Matthew Mister

After falling a goal behind Brown on Saturday, the Yale men’s soccer team drew even late in the game, looking to take the match into overtime. But the Bears stole Yale’s hope for a comeback victory when they found the back of the net twice in the final two minutes to win 3–1 in regulation.

Following one of their best performances of the year, a 3–1 victory over St. Joseph’s, the Elis (3–9–2, 1-–4–1 Ivy) entered Saturday’s contest against Brown (8-–7–1, 3–2–1) at the top of their game. But the high of the previous win could only be matched by the eventual low of Saturday’s last-minute defeat. Despite the disappointing loss, head coach Kylie Stannard was proud of the way his team fought.

“We had a lot of guys leave everything they had on the field in a tough and physical contest, so when they scored their second goal, I really felt for them because they didn’t deserve to lose like that after having worked so hard,” Stannard said. “Competition at this level is unforgiving, but it’s moments like these that will create even more hunger to dig in even deeper and focus even more to find ways to get results like this in the future.”

For the game’s first 45 minutes, the scoreboard rested at zero for the Bulldogs and Bears. Brown had just one shot on target, while Yale had zero.

But the second half would provide more than enough action to make up for the uneventful first. Brown broke the ice in the 57th minute. With eight consecutive passes, the Bears swung the ball back and forth across the field and delivered a cross into the box. Will Cross found the end of Jackson Goebel’s pass and smashed in a header for the tally.

Yale rallied to respond in just under 17 minutes. The game-tying goal began with a long throw-in from freshman defender Justin Lobe ’20. Lobe’s toss forced a Brown player, under duress, to head the ball out of bounds for a corner, which Dylan Onderdonk-Snow ’17 took. Center-back and captain Henry Flugstad-Clarke ’17 connected with the curling pass on an acrobatic volley, sending a line drive toward goal. The shot smashed into the post, ricocheted back behind the goalie and directly into the feet of Yale defender Andrew Carton ’20, who knocked the ball into the twine.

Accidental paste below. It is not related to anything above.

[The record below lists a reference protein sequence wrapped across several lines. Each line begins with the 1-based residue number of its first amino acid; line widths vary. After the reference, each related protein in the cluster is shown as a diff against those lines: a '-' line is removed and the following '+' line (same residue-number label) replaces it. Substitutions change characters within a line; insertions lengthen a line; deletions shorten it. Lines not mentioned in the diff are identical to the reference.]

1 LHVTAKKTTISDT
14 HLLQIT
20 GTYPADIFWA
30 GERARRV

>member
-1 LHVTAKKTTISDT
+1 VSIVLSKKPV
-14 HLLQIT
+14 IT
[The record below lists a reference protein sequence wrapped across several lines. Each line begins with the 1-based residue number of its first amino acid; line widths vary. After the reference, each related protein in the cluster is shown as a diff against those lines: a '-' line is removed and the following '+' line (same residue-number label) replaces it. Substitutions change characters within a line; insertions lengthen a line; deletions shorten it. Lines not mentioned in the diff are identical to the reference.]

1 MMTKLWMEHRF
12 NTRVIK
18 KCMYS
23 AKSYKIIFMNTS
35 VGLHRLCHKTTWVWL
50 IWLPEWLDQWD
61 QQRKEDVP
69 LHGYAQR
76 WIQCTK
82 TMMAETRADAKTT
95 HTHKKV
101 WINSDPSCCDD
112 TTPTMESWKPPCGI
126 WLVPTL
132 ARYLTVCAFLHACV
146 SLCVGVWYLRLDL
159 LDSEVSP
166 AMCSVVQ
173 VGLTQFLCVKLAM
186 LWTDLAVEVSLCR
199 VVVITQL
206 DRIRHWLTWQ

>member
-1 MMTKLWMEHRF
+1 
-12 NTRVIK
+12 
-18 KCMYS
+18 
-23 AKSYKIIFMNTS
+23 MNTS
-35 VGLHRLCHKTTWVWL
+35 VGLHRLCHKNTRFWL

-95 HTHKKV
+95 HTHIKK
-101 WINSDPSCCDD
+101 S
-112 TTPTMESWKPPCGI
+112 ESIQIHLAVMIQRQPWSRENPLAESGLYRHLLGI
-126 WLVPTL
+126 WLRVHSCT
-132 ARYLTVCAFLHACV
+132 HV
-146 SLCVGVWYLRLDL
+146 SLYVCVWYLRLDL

This score was not the first time that the team captain made his mark offensively. Flugstad-Clarke is leading the team with four goals and his assist in the contest against Brown gives him nine points for the season, tied for first on the team.

“He’s been honestly amazing,” said midfielder Josh Totte ’18 of his captain. “We are extremely dangerous on set pieces because he is an absolute animal in the box, and it shows with his four goals.”

Carton’s goal marked the first time his name appeared on the scorecard in his brief career. The freshman’s effort is indicative of the talent amongst the youth of the team: of the team’s 11 players who have tallied a goal or an assist this year, six are freshmen.

According to Carton, he was proud to contribute to the team’s offense, especially with a conference win on the line.

“It’s always nice to score a goal, especially as a defender,” Carton said. “For my first goal to come as an equalizer in an Ivy game was even better.”

Fourteen minutes later, neither team had found a way to break the tie, and in the 89th minute the game seemed destined for overtime. But with only 108 seconds left to play, Brown put a dagger through the heart of Yale’s comeback hopes.

Driving forward, a Brown midfielder sent an entry pass into the box to Cross, who held off his man and slipped a pass through the box. Quinn English guided the pass farther across to a streaking Louis Zingas, who one-timed the shot back across the grain and past Yale goalie Kees Schipper ’19.

With less than two minutes to play, Yale put everything it had into an equalizing attempt. But in the push to find a tying goal, Yale exposed itself, and, after a miscommunication between Flugstad-Clarke and Schipper, Brown’s Cross found himself in front of an open net with the ball at his feet.

“Their third goal only happened because we were trying to press everyone high at the very end,” Stannard said. “I’m not concerned about that one.”

Yale will have one more chance to tack on another Ivy league win in its final game against Princeton at 4 p.m. on Saturday.